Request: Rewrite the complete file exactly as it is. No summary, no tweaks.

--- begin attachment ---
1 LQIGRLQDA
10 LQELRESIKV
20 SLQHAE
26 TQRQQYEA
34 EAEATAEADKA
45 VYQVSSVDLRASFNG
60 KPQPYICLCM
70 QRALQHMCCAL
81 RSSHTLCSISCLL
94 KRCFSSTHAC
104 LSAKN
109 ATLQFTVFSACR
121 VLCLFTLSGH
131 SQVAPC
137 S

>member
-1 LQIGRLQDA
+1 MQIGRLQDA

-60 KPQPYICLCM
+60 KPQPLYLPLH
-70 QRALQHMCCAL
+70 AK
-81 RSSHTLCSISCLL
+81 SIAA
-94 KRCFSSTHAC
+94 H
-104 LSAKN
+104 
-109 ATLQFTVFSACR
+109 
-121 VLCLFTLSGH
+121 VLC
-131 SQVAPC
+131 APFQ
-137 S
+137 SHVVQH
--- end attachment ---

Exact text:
1 LQIGRLQDA
10 LQELRESIKV
20 SLQHAE
26 TQRQQYEA
34 EAEATAEADKA
45 VYQVSSVDLRASFNG
60 KPQPYICLCM
70 QRALQHMCCAL
81 RSSHTLCSISCLL
94 KRCFSSTHAC
104 LSAKN
109 ATLQFTVFSACR
121 VLCLFTLSGH
131 SQVAPC
137 S

>member
-1 LQIGRLQDA
+1 MQIGRLQDA

-60 KPQPYICLCM
+60 KPQPLYLPLH
-70 QRALQHMCCAL
+70 AK
-81 RSSHTLCSISCLL
+81 SIAA
-94 KRCFSSTHAC
+94 H
-104 LSAKN
+104 
-109 ATLQFTVFSACR
+109 
-121 VLCLFTLSGH
+121 VLC
-131 SQVAPC
+131 APFQ
-137 S
+137 SHVVQH